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Blood agent



This article forms part of the series
Chemical warfare
(A subset of Weapons of mass destruction)
Lethal agents
Blood agents
Cyanogen chloride (CK)
Hydrogen cyanide (AC)
Blister agents
Lewisite (L)
Sulfur mustard gas (HD, H, HT, HL, HQ)
Nitrogen mustard gas (HN1, HN2, HN3)
Nerve agents
G-Agents
Tabun (GA), Sarin (GB)
Soman (GD), Cyclosarin (GF)
GV
V-Agents
VE, VG, VM, VX
Novichok agents
Pulmonary agents
Chlorine
Chloropicrin (PS)
Phosgene (CG)
Diphosgene (DP)
"Non-lethal" agents
Incapacitating agents
Agent 15 (BZ)
Kolokol-1
Riot control agents
Pepper spray (OC)
CS gas
CN gas (mace)
CR gas
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A blood agent or cyanogen agent is a chemical compound, carried by the blood for distribution through the body. Blood agents may contain the cyanide group, which can inactivate the energy-producing cytochrome oxidase enzymes of cells in the body. The term "blood agent" is a misnomer, however, because these agents do not typically affect the blood, though they may interrupt the production of blood components, i.e. benzene. Rather, they exert their toxic effect at the cellular level, by interrupting the electron transport chain in the inner membranes of mitochondria (see cyanide). Blood agents may all act upon tissues in the body once distributed by the blood.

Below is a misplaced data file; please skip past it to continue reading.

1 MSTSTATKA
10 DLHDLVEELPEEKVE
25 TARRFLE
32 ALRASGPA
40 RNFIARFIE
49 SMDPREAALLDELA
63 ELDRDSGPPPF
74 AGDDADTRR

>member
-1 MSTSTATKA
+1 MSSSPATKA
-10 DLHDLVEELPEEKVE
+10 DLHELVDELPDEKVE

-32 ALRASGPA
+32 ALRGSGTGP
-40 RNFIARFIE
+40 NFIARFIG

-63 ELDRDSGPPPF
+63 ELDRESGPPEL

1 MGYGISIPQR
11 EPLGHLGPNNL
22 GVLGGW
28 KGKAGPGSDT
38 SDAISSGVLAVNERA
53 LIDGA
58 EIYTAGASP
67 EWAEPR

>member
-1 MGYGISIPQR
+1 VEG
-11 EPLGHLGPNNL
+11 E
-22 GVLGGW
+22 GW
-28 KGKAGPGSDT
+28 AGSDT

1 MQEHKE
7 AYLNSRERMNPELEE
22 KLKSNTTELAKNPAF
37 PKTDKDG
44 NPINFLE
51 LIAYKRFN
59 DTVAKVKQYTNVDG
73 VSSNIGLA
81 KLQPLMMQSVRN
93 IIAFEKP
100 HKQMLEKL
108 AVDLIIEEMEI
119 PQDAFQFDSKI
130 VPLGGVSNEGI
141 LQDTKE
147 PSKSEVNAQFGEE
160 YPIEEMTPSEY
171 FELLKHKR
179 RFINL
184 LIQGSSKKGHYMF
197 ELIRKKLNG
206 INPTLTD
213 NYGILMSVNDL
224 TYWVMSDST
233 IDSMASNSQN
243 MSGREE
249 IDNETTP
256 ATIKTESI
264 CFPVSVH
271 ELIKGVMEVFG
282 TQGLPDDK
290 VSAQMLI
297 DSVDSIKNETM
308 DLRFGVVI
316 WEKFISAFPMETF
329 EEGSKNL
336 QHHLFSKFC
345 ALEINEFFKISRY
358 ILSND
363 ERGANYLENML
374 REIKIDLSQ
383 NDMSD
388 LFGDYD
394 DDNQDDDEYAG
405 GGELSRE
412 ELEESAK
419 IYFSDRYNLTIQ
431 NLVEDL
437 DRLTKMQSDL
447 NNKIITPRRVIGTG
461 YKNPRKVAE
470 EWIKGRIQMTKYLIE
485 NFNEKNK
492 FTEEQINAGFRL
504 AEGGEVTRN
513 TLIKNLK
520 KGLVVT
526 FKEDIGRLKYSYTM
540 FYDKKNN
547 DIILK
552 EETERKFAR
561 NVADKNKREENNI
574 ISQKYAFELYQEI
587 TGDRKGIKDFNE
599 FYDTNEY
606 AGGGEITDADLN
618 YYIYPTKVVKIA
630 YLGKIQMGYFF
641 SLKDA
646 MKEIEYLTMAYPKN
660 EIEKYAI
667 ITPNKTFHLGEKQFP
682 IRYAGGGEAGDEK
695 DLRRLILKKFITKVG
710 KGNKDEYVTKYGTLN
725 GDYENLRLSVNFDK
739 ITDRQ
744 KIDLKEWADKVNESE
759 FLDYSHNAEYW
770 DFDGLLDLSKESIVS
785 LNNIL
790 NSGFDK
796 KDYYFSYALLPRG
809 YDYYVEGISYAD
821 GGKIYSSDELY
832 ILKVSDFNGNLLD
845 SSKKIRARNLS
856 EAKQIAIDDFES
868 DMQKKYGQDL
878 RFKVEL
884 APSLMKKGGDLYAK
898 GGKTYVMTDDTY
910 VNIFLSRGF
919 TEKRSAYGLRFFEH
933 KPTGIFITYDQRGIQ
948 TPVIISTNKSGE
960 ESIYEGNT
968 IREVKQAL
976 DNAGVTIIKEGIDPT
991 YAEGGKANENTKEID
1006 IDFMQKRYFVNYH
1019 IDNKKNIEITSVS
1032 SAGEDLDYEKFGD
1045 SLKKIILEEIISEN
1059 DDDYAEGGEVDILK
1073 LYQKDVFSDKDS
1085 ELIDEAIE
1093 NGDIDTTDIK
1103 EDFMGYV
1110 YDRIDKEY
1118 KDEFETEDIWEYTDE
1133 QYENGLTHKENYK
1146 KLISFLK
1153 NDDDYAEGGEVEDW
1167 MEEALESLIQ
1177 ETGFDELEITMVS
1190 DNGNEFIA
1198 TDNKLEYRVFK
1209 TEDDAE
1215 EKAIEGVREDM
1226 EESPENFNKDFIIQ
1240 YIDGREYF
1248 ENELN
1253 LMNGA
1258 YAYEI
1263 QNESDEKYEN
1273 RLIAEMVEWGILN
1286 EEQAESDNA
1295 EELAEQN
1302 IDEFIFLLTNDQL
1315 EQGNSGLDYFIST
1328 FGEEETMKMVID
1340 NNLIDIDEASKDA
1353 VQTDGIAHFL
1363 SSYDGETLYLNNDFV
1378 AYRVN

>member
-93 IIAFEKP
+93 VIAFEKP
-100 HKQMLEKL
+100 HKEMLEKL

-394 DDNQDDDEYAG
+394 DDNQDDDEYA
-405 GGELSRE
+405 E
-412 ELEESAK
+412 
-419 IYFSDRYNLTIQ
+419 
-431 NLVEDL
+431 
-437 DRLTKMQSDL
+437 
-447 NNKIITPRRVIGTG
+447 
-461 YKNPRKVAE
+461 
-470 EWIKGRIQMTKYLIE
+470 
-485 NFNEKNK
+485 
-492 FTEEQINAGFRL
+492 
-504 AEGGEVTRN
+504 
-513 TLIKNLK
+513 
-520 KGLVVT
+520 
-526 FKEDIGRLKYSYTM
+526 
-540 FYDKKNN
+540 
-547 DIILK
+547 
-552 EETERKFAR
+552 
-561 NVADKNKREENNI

Additional recommended knowledge

Use of a blood agent as a weapon

During The Holocaust, the Nazis used a potent blood agent known as Zyklon B (hydrogen cyanide), as a replacement for carbon monoxide, to systematically murder Jews and other enemies of the Third Reich in death camp gas chambers. Zyklon B was mostly used because it has a quicker and deadlier effect on the body.

Examples of blood agents

See also

 
This article is licensed under the GNU Free Documentation License. It uses material from the Wikipedia article "Blood_agent". A list of authors is available in Wikipedia.
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